An investment in good glass will always improve your odds of seeing what you’re seeking. There are a lot of choices out there in a wide range of price points, but they all have a few things in common. Figure out the features that are most important to you in a pair of binocs.



Binocular magnification strength is designated with two numbers expressed as “n x n.” The first number is the amount of magnification, or how many times closer the object appears. The second number is the diameter in millimeters of the objective lens (farthest from the viewer). The larger the objective lens, the more light enters the barrel, which usually makes for a brighter image. The lower the natural light, the more critical a large objective-lens size becomes. Just remember that increased light gathering also means increased bulk.



The second variable in selecting a pair of hunting binoculars is field of view. That is the image width or area visible at a certain distance. For instance, a typical field of view might be 350 feet at 1,000 yards. As magnification increases, field of view decreases. Thus, an eastern woodland whitetail hunter might prefer an 8×35 glass for its wider field of view in close quarters, as opposed to the 10×42 binoculars carried by a western elk hunter or, say, the 15×70 honkers of a backyard astronomer. Let use and environment guide your choice.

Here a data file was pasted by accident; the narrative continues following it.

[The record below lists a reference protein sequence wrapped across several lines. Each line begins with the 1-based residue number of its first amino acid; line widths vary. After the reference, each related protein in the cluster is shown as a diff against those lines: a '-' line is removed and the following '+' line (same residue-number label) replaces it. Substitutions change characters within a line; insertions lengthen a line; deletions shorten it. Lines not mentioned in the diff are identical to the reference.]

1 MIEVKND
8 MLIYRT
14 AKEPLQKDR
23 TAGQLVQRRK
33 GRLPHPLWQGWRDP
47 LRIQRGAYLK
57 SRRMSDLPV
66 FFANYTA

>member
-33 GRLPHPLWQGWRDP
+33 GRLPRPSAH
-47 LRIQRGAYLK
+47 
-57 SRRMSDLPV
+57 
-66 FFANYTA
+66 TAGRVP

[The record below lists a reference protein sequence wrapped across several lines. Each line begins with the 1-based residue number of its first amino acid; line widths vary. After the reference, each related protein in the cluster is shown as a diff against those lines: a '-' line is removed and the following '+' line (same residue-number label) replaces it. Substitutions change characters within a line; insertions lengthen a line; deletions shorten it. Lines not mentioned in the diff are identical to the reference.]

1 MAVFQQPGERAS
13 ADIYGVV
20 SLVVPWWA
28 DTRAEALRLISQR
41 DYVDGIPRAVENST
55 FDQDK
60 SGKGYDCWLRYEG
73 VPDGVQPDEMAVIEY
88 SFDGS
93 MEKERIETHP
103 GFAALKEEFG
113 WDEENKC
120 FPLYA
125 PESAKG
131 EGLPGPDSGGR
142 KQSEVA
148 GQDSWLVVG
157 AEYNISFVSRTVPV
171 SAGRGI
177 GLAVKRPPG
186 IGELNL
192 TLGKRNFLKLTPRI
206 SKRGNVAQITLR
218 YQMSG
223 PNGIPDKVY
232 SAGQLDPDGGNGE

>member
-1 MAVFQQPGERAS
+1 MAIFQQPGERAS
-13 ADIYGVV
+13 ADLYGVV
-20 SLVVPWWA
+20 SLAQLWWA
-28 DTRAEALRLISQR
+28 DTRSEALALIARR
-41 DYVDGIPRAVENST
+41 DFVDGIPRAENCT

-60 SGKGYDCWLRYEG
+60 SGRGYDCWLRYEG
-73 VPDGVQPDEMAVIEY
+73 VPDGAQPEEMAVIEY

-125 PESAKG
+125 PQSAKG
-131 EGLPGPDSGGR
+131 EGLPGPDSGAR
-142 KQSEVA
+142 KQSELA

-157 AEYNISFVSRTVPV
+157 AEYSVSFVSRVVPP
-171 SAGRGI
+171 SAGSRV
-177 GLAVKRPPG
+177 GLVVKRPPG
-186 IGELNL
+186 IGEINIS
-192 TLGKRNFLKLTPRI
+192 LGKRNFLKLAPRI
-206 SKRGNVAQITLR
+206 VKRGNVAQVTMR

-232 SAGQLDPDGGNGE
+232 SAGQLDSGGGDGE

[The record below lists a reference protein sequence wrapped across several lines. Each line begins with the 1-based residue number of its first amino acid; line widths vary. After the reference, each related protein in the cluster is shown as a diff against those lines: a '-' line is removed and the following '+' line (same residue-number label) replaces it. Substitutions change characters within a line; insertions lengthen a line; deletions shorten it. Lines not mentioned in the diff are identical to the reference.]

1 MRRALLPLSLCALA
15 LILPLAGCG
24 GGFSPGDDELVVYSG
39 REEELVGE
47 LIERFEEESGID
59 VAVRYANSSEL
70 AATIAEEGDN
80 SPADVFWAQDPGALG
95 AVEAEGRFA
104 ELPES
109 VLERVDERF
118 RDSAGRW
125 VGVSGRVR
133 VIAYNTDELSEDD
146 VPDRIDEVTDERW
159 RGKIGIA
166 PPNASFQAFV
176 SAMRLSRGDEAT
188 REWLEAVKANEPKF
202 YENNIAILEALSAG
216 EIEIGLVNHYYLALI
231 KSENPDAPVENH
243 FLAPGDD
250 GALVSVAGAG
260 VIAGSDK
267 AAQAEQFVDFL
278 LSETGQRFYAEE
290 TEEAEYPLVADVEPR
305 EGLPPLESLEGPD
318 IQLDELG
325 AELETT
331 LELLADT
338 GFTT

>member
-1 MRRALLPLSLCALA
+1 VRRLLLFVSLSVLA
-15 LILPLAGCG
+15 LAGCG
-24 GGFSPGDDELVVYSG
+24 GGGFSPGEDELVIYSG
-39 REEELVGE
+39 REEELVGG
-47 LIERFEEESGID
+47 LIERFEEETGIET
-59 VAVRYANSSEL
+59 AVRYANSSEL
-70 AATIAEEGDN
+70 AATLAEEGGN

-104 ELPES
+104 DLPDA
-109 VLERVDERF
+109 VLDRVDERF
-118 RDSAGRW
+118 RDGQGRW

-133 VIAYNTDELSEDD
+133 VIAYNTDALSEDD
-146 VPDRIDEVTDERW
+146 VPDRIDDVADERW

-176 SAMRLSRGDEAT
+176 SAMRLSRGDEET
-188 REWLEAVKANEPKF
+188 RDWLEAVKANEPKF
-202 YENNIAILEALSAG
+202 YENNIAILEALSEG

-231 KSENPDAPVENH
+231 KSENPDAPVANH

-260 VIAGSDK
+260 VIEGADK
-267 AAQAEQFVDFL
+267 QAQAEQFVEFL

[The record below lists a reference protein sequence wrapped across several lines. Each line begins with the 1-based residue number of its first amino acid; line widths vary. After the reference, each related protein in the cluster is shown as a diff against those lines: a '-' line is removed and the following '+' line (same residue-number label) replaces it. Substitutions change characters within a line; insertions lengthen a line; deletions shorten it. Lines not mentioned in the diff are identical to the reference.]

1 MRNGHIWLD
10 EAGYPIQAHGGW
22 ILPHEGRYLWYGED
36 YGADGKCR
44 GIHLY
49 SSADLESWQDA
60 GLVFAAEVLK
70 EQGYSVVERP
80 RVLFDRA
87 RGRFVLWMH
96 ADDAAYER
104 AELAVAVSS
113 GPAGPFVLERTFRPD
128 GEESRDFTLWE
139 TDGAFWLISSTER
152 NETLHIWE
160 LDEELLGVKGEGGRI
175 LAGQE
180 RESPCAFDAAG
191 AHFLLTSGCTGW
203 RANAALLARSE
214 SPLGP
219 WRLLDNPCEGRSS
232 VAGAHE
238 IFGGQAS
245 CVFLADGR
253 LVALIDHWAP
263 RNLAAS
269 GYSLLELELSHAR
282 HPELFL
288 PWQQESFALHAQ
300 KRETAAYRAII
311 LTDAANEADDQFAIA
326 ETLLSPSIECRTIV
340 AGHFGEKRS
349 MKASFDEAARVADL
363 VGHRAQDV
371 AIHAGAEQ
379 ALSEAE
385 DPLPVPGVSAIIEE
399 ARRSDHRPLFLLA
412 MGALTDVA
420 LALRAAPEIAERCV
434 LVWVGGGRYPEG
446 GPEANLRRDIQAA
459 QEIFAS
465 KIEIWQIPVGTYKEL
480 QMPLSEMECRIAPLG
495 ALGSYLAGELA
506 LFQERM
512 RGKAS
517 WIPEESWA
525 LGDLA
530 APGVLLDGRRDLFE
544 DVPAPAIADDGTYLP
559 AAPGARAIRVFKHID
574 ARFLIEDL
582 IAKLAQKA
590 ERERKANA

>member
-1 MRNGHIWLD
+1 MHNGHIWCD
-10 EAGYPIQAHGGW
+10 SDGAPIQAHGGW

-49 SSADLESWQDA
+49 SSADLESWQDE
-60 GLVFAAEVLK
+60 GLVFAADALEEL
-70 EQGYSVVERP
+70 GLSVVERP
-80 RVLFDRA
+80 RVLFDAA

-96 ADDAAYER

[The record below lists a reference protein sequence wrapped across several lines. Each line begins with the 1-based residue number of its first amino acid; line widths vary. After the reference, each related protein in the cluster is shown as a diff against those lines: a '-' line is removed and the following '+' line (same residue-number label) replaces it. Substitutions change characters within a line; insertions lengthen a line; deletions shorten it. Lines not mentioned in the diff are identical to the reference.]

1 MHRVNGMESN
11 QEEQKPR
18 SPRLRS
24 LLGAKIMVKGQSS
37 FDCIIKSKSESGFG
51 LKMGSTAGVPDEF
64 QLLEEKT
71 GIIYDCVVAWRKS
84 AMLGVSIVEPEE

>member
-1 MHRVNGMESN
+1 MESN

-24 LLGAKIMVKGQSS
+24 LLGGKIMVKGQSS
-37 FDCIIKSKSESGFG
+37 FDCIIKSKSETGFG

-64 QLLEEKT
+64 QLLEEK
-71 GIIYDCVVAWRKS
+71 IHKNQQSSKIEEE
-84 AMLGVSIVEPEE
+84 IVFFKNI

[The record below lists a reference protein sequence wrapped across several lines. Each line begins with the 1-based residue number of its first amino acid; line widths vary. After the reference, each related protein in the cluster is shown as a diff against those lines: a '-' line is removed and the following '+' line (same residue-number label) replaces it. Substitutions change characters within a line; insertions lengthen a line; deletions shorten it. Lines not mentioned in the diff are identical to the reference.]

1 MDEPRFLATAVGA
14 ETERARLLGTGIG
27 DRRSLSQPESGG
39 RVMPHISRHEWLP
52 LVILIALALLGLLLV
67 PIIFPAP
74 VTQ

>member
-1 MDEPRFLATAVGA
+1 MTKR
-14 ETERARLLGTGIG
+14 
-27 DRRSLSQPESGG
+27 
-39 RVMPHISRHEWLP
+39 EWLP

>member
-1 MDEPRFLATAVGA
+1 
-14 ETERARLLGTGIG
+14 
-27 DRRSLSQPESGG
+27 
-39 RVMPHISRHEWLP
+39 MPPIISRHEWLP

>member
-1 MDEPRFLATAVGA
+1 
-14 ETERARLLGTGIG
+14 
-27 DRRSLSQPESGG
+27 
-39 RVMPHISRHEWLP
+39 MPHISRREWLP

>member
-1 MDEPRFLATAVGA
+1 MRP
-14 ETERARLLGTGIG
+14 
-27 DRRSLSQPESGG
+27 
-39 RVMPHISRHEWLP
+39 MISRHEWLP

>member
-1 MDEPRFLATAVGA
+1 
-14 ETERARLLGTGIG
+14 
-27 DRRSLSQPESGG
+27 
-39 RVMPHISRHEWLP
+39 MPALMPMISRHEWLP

There is no question that the most expensive binoculars offer the highest performance. But how much do you really need? Some believe that beyond the age of about forty, deteriorating eyesight makes the highest-quality glass a proposition of diminishing returns. Aging eyes may not be able to detect the difference between the top-tier products and those a level below. Don’t assume you have to break the bank to get what you need. The only reliable way to determine what’s right for you is to sample multiple pairs from buddies, or at consumer shows, or in the local sporting-goods store, and then weigh what you see against what it costs.